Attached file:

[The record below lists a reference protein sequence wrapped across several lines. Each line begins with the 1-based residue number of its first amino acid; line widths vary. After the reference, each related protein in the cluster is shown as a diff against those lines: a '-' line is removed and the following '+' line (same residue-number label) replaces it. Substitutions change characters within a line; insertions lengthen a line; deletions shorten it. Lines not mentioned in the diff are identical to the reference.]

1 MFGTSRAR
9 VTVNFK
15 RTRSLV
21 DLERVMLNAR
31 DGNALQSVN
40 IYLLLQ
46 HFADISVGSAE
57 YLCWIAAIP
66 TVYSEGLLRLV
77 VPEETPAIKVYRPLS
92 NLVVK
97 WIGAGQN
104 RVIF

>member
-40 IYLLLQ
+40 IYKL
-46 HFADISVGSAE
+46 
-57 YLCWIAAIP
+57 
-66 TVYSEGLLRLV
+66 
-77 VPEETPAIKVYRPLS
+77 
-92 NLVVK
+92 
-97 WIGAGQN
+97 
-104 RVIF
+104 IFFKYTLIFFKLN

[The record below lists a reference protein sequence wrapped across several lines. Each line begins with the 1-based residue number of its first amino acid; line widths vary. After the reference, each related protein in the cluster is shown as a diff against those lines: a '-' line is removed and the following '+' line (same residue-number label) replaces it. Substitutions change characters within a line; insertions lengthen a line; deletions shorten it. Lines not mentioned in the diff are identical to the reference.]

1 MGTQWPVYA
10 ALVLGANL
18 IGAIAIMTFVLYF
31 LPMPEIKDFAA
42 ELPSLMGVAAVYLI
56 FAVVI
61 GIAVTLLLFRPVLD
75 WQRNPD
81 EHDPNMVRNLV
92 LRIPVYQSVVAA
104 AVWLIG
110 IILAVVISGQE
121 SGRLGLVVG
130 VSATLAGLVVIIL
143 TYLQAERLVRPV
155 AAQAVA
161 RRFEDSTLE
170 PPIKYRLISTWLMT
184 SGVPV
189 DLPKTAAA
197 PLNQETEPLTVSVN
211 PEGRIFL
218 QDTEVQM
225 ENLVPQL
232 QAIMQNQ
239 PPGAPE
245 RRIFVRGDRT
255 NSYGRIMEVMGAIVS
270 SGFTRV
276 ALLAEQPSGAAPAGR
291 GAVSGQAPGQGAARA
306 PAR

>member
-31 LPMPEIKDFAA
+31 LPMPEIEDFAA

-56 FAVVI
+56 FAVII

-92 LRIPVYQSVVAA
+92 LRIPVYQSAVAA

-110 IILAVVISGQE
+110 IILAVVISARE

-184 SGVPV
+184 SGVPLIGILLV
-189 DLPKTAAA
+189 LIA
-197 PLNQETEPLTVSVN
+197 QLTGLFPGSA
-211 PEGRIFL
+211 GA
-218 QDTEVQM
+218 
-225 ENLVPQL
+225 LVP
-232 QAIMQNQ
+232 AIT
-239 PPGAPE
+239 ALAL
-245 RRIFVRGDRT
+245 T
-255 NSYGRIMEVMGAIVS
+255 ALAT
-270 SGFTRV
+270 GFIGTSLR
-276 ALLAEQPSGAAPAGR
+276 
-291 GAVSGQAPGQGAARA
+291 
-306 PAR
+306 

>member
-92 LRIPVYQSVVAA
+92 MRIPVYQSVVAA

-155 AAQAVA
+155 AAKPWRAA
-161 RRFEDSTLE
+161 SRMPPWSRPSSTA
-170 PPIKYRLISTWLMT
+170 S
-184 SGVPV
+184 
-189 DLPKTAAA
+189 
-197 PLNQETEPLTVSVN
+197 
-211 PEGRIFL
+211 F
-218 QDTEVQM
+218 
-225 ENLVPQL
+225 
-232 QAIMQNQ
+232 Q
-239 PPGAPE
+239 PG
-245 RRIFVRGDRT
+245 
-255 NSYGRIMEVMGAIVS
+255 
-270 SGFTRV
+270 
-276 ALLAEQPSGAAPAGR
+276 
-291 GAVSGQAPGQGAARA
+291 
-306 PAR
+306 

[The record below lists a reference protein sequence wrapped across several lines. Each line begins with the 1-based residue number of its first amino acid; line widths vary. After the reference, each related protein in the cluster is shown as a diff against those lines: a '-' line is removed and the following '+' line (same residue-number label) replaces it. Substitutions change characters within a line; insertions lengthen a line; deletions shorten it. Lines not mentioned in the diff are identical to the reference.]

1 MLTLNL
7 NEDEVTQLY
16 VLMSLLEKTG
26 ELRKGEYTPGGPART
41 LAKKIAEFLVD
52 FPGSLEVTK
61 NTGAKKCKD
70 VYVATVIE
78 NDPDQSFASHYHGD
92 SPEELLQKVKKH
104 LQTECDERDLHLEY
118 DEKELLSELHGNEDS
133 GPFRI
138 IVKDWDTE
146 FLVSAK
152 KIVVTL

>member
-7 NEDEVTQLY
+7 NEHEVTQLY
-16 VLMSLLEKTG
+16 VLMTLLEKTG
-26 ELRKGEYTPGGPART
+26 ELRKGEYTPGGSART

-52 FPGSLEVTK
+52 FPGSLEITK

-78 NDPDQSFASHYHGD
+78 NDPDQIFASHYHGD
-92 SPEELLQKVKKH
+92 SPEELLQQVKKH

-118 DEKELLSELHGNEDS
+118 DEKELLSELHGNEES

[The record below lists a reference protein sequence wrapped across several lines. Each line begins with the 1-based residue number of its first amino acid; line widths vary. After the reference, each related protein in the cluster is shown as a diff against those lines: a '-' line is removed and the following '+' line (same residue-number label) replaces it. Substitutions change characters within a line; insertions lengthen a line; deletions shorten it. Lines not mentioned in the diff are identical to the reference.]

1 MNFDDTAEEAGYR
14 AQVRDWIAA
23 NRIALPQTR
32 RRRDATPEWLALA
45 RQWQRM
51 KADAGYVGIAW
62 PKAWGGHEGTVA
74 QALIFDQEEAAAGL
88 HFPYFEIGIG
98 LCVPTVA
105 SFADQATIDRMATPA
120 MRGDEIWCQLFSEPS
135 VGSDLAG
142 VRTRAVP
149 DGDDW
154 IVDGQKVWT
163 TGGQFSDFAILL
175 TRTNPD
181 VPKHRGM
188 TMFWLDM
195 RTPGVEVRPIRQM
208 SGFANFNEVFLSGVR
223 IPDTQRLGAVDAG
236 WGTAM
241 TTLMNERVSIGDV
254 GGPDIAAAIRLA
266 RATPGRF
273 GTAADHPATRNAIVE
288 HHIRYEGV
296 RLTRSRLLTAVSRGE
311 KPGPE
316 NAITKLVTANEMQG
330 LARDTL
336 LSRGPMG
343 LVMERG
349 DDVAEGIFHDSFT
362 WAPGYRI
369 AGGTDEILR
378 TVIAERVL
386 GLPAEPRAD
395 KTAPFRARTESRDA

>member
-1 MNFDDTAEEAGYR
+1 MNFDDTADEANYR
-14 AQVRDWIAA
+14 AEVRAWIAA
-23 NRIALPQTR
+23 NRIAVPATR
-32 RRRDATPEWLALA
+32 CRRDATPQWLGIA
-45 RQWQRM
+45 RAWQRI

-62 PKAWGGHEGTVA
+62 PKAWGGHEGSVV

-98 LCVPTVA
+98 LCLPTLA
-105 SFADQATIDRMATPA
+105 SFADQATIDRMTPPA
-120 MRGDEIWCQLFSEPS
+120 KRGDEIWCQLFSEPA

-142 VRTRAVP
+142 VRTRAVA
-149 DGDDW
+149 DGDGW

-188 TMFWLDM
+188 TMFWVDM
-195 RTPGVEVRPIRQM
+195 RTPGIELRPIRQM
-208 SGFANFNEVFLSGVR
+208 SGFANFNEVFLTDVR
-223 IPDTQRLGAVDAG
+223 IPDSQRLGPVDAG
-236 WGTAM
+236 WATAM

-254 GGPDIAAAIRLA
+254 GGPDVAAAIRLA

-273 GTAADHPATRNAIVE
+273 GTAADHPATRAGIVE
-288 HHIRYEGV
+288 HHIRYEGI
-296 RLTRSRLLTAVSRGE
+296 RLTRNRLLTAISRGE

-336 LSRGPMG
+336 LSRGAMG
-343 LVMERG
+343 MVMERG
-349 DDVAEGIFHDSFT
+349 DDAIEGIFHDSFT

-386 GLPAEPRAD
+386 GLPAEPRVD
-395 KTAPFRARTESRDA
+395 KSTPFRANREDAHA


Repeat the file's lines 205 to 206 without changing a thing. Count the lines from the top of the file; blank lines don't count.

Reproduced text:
336 LSRGPMG
343 LVMERG